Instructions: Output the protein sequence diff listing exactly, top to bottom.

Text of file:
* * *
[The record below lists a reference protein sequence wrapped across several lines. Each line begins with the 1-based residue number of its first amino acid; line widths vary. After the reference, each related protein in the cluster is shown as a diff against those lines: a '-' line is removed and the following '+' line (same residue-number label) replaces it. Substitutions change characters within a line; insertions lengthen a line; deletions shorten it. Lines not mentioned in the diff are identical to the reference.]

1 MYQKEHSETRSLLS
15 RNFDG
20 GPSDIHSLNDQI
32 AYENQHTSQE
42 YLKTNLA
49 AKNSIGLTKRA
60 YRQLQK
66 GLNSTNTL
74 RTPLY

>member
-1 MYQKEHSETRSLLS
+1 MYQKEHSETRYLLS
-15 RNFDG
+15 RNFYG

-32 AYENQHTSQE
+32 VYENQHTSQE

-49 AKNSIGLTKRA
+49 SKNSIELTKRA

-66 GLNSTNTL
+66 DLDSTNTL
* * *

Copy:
[The record below lists a reference protein sequence wrapped across several lines. Each line begins with the 1-based residue number of its first amino acid; line widths vary. After the reference, each related protein in the cluster is shown as a diff against those lines: a '-' line is removed and the following '+' line (same residue-number label) replaces it. Substitutions change characters within a line; insertions lengthen a line; deletions shorten it. Lines not mentioned in the diff are identical to the reference.]

1 MYQKEHSETRSLLS
15 RNFDG
20 GPSDIHSLNDQI
32 AYENQHTSQE
42 YLKTNLA
49 AKNSIGLTKRA
60 YRQLQK
66 GLNSTNTL
74 RTPLY

>member
-1 MYQKEHSETRSLLS
+1 MYQKEHSETRYLLS
-15 RNFDG
+15 RNFYG

-32 AYENQHTSQE
+32 VYENQHTSQE

-49 AKNSIGLTKRA
+49 SKNSIELTKRA

-66 GLNSTNTL
+66 DLDSTNTL